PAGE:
Swiss producer Pablo Nouvelle is known for his enigmatic style which pulls from any combination of genres including techno, soul, house, hip-hop, and R&B among others. This newest single "Wired" leans toward the techno house side of things, creating a moody, chilled atmosphere filled with heady layers of synths spearheaded by sharp rhythm and bass. British singer Lulu James provides the perfect soulful lifeblood to the track, resulting in a beautiful mystique. There's this tumultuous feeling running throughout the track that makes for a captivating listen.
"Wired" also comes as the title track to Pablo Nouvelle's forthcoming debut full-length album. Its dark nature certainly leaves you wondering and wanting more. EARMILK was able to ask Pablo Nouvelle a few questions about his process, style, and forthcoming tunes. Check it out below and look for Pablo Nouvelle's single "Wired" out now on Armada Music.
EARMILK: How did you first get started making music?
Pablo Nouvelle: It all started with the MPC2000XL. As a kid, I had the chance to take jazz piano lessons for several years—that is definitely the base of my musical understanding. But in my teens, I put all the money I had saved over the years into that machine I barely understood. All I knew was that apparently DJ Premier from Gang Starr uses that sampler to make his beats. Took me another year to know how it works. But it was worth every penny.
EM: When talking about your music, it's hard not to mention sampling. How did you first get started with that?
PN: Sampling came very natural to me. Maybe as the youngest of three brothers I learned early that sometimes it's better not to ask whether you are allowed to use something or not; sometimes you just have to do it. Also, as an unknown producer from Switzerland, it was hard to find talented people that would want to work with me. So I had to find other ways to get my name out there. Marvin helped.
EM: Soul music is obviously huge for you in sampling. Do you have any favorite artists to pull from?
PN: There are so many. But of course Marvin Gaye is #1 to mention here. I dream of an open source world, where you would have access to all the acapellas of those passed heroes. Instead of thousands of lawsuits, you would get a lively culture that could build directly on its musical heritage and put it in their own up-to-date context. That's what I would consider as being immortal.
EM: What have you been listening to lately?
PN: I am getting more and more into rap and urban pop again—from commercial superstars like Sza, to the Austrian cloud rap phenomenon Yung Hurn. It's the quickest evolving, and therefore, most interesting genre of our zeitgeist at the moment, in my ears.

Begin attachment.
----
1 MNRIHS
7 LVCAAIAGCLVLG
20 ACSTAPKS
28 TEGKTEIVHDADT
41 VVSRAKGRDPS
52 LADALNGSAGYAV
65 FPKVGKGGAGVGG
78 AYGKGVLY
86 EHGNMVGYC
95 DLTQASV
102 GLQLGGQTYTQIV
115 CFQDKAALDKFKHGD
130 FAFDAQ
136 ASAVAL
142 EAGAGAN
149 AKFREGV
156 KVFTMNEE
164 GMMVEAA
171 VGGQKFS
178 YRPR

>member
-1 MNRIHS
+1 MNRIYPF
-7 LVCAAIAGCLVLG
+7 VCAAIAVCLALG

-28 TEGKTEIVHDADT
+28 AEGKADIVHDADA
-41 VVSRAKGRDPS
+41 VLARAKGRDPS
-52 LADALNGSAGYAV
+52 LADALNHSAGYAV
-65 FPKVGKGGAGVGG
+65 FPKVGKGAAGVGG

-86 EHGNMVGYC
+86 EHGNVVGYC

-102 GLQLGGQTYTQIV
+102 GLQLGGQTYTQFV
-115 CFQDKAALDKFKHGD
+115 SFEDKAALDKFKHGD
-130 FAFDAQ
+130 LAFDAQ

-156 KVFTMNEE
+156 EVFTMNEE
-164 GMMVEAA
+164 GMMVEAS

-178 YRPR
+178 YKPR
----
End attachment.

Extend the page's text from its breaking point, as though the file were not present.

EM: Do you have a favorite album for 2017?
PN: I think Tora's 'Take A Rest' is my absolute favorite so far. It's sublime. Almost every song on this album is a "why-didn't-I-produce-that"-track. It's produced with a lot of love for the details. Amazing sounds and great songwriting with a main singer that has a huge range and different timbres, but also the courage to step back and give his fellow band member an opportunity to sing (who is amazing too). Or put some great features on the album. And they are an unbelievably likable bunch of guys on stage.
EM: What can you tell us about your new song "Wired?"
PN: I was on a rave in France this summer—had an amazing time but never felt a 100% about the music. So in the afterglow of that festival I came home and started working on what I've been missing somehow the whole weekend. I tried to bring warmth and soul back into techno. Lulu James vocals on the other hand are from a far older session we did when we first met in London years ago. The first night we wrote "Finding You," the second night we worked on a song that was never released. I always felt strong about Lulu's part but wasn't convinced with the instrumental idea I had at the time. I'm glad those lyrics finally found their designated home.
EM: Can you tell us anything about your forthcoming album?
PN: It's going to be an eclectic collage of songs. After "All I Need" I went straight back into the studio. By then I just moved to Zürich and got into the amazing DIY techno scene here. That definitely left some traces on the album. But there are also more warm and organic songs. I still look at music as a journey. Even in 2017, the album as a way to release music lost some of its importance. I still love the format and put the songs in relation to each other. On "Wired," every song is a chapter of the journey I made over the last two years.
EM: How is this album different from the last one?
PN: I think it is more extreme. The techno songs are darker, faster and harder. The indie pop songs are more honest little pop songs, while the organic soul track, which is meant to take you from A, to B, to E, really does take the time it needs to evolve.
EM: Do you see your sound evolving from here?
PN: I can't wait to take it to the next step. I'm always carrying a bag with fresh ideas and visions with me. The day "Wired" is out, I'll be back in the studio trying to get a feeling for the different possibilities how to continue. You will definitely find me more often back on the piano, but not only... everything at its time.
EM: What does the future hold for Pablo Nouvelle?
PN: I hope to be able to play as many live shows with the Wired Tour as possible. Solo, as well as with my band. We just did a little pre-album tour where we played a lot of the new tunes. Experimenting with different ideas and getting ready for the real album tour which will follow in spring.